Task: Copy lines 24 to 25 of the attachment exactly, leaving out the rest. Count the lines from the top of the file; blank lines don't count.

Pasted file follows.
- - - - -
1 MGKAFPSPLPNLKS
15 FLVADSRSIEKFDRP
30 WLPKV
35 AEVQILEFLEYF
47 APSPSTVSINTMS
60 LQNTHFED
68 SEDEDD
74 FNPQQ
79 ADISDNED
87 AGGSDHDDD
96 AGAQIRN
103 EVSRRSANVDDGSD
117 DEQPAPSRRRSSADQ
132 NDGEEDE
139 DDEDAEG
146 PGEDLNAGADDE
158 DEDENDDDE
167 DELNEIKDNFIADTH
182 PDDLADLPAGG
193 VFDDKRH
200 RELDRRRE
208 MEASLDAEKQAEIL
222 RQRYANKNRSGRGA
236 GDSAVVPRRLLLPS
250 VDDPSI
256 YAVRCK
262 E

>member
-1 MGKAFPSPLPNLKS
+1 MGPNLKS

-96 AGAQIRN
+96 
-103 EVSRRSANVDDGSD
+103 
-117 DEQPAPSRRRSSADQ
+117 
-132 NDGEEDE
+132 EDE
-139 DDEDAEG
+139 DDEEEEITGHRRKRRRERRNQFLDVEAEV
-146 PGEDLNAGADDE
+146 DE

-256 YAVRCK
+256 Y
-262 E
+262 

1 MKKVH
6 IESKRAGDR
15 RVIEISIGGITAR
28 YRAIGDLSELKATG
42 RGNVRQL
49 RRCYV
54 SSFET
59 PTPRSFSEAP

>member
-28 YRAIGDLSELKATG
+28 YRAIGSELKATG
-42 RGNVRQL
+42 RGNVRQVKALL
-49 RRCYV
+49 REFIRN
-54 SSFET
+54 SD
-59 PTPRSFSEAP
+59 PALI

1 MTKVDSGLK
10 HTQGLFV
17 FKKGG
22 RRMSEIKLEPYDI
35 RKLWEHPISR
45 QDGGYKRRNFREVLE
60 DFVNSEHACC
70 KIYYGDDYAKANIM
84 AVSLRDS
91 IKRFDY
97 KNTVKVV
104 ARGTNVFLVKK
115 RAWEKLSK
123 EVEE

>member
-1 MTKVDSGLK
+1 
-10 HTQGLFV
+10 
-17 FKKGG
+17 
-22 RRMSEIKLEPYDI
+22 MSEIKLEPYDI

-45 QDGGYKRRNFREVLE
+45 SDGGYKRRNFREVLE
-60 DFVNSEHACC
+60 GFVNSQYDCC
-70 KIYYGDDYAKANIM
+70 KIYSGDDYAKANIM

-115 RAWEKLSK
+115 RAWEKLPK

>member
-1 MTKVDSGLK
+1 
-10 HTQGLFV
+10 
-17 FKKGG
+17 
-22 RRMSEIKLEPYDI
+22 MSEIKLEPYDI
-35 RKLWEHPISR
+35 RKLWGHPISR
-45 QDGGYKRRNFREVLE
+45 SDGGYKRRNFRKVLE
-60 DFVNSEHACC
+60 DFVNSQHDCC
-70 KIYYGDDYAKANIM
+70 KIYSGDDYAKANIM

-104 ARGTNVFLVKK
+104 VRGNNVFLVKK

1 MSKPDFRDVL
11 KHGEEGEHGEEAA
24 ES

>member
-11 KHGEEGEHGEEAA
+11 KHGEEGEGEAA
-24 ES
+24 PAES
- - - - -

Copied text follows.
236 GDSAVVPRRLLLPS
250 VDDPSI